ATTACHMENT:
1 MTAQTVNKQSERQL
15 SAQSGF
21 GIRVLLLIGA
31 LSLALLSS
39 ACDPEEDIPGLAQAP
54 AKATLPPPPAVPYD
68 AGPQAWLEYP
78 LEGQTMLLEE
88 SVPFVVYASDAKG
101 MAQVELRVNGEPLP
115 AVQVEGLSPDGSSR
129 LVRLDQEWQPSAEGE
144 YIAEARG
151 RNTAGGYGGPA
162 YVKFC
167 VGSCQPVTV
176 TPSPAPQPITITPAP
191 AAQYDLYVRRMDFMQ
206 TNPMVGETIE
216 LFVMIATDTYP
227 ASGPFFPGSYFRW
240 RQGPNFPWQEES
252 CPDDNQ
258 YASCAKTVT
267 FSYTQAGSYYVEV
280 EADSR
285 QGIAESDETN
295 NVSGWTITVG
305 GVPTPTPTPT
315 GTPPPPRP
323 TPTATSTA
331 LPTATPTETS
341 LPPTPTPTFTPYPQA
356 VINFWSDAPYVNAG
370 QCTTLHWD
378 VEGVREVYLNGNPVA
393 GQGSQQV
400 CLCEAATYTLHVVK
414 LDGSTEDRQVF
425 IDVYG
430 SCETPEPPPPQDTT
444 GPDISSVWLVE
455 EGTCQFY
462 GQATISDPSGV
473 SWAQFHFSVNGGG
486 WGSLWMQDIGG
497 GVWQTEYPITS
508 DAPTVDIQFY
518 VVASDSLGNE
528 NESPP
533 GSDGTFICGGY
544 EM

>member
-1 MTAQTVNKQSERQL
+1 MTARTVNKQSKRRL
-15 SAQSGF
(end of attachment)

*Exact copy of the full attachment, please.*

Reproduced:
1 MTAQTVNKQSERQL
15 SAQSGF
21 GIRVLLLIGA
31 LSLALLSS
39 ACDPEEDIPGLAQAP
54 AKATLPPPPAVPYD
68 AGPQAWLEYP
78 LEGQTMLLEE
88 SVPFVVYASDAKG
101 MAQVELRVNGEPLP
115 AVQVEGLSPDGSSR
129 LVRLDQEWQPSAEGE
144 YIAEARG
151 RNTAGGYGGPA
162 YVKFC
167 VGSCQPVTV
176 TPSPAPQPITITPAP
191 AAQYDLYVRRMDFMQ
206 TNPMVGETIE
216 LFVMIATDTYP
227 ASGPFFPGSYFRW
240 RQGPNFPWQEES
252 CPDDNQ
258 YASCAKTVT
267 FSYTQAGSYYVEV
280 EADSR
285 QGIAESDETN
295 NVSGWTITVG
305 GVPTPTPTPT
315 GTPPPPRP
323 TPTATSTA
331 LPTATPTETS
341 LPPTPTPTFTPYPQA
356 VINFWSDAPYVNAG
370 QCTTLHWD
378 VEGVREVYLNGNPVA
393 GQGSQQV
400 CLCEAATYTLHVVK
414 LDGSTEDRQVF
425 IDVYG
430 SCETPEPPPPQDTT
444 GPDISSVWLVE
455 EGTCQFY
462 GQATISDPSGV
473 SWAQFHFSVNGGG
486 WGSLWMQDIGG
497 GVWQTEYPITS
508 DAPTVDIQFY
518 VVASDSLGNE
528 NESPP
533 GSDGTFICGGY
544 EM

>member
-1 MTAQTVNKQSERQL
+1 MTARTVNKQSKRRL
-15 SAQSGF